In 1997, when New Yorkers decisively defeated a constitutionally mandated ballot proposition to convene what would have been the state's fourth constitutional convention in the twentieth century, they placed the fate of constitutional reform with the state legislature.(1) Not until the year 2017 will the question be required to appear on the ballot,(2) and the likelihood of the legislature proposing a convention vote in the interim is remote.(3) New York does not permit amendments to be submitted to the electorate through constitutional initiative,(4) and no constitutional commission has the power to submit amendments directly to the voters;(5) constitutional reform can only emanate from either a constitutional convention or the state legislature.(6) Since 1938, legislatively proposed amendments have been the only procedure successfully used for revising the state's charter.(7)
Paradoxically, the latest rejection came at a time when many of the state's political actors agreed that systematic constitutional revision was needed.(8) The League of Women Voters, Civil Service Employees Association (C.S.E.A.), American Federation of Labor--Congress of Industrial Organizations (A.F.L.-C.I.O.), National Organization of Women (NOW), and various environmental groups who opposed the calling of a convention in 1997, were, nevertheless, in agreement with proponents of the convention on the need for constitutional reform.(9) Thus, debate has focused on the means for achieving reform. Constitutional conventions, viewed as cumbersome, expensive,(10) and subject to approval by a suspicious, even dangerous, electorate have fallen from favor with citizen groups(11) and politicians.(12) The alternative, the legislature, may not be the ideal agency for providing systematic, regular revision and, in any case, has not been a successful forum for addressing such serious problems as fiscal integrity(13) and state/local relations.(14) Have we reached an impasse? This article examines the use of the constitutional commission, particularly in New York, as a means of achieving constitutional reform.
A study of the constitutional history of New York reveals that the constitutional commission has a long and vital history as a means of proposing meaningful and necessary reform within the state. Some of the most significant constitutional revision in New York has been the product of such commissions, and the most successful commissions were held in the aftermath of constitutional convention defeats.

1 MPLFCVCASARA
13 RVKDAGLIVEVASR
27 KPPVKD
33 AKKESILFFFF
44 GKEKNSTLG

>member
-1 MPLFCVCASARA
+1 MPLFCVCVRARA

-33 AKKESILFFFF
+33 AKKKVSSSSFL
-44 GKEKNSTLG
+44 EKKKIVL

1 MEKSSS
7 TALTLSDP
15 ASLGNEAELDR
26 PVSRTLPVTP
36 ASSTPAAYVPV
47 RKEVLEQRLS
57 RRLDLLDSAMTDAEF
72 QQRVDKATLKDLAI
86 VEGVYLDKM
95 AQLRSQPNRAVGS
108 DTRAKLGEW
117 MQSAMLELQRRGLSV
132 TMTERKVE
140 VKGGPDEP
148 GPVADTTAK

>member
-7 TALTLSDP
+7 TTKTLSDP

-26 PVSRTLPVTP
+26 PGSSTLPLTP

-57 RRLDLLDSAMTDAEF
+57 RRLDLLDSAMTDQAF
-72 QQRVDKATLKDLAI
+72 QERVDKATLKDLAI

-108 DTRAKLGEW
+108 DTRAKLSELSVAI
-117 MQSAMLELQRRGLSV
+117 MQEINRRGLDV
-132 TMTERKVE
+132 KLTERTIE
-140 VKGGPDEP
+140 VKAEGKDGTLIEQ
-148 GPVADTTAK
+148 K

This article examines the history and tradition of commissions as mechanisms to effectuate constitutional reform in New York, from its origins in the 1870s, when the state was struggling with issues such as corruption, home rule for burgeoning cities, and AfricanAmerican suffrage, to the present-day, when the state budget process, debt limitations, and social welfare are issues of concern. Each commission will be analyzed, and placed in the historical context from which it emerged.(15) Although a detailed analysis of the results of each commission is outside the scope of this article, an emphasis will be placed on the accomplishments and failures of each commission, as well as each commission's unique contributions to New York's constitutional history. After analyzing the constitutional commission experience of New York State, this article examines the use of constitutional commissions to provide meaningful constitutional reform in several other states, such as Florida, Utah, and Georgia.(16)
I. THE NEW YORK STATE CONSTITUTIONAL COMMISSION EXPERIENCE
Throughout its history, New York has convened ten constitutional commissions.(17) Of these bodies, five were created specifically to prepare for upcoming constitutional conventions,(18) while six were formed to study and propose changes to the existing constitution.(19) As indicated by the appended table, the majority of constitutional commissions were statutorily created, although some were formed by a resolution of one or both houses of the legislature, and others were the product of executive order. …